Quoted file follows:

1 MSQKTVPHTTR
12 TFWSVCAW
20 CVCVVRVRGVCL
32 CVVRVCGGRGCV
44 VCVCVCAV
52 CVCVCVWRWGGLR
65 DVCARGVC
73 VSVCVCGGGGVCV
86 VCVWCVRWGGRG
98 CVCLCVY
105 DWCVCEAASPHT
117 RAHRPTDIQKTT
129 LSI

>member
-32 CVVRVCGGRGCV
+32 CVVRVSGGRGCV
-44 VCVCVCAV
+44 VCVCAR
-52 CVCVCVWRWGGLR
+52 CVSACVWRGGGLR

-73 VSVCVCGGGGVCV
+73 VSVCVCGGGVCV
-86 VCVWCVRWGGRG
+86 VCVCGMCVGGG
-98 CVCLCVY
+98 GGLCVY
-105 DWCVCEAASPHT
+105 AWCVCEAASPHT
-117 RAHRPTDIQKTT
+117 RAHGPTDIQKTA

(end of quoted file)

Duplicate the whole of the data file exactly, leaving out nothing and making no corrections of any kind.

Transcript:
1 MSQKTVPHTTR
12 TFWSVCAW
20 CVCVVRVRGVCL
32 CVVRVCGGRGCV
44 VCVCVCAV
52 CVCVCVWRWGGLR
65 DVCARGVC
73 VSVCVCGGGGVCV
86 VCVWCVRWGGRG
98 CVCLCVY
105 DWCVCEAASPHT
117 RAHRPTDIQKTT
129 LSI

>member
-32 CVVRVCGGRGCV
+32 CVVRVSGGRGCV
-44 VCVCVCAV
+44 VCVCAR
-52 CVCVCVWRWGGLR
+52 CVSACVWRGGGLR

-73 VSVCVCGGGGVCV
+73 VSVCVCGGGVCV
-86 VCVWCVRWGGRG
+86 VCVCGMCVGGG
-98 CVCLCVY
+98 GGLCVY
-105 DWCVCEAASPHT
+105 AWCVCEAASPHT
-117 RAHRPTDIQKTT
+117 RAHGPTDIQKTA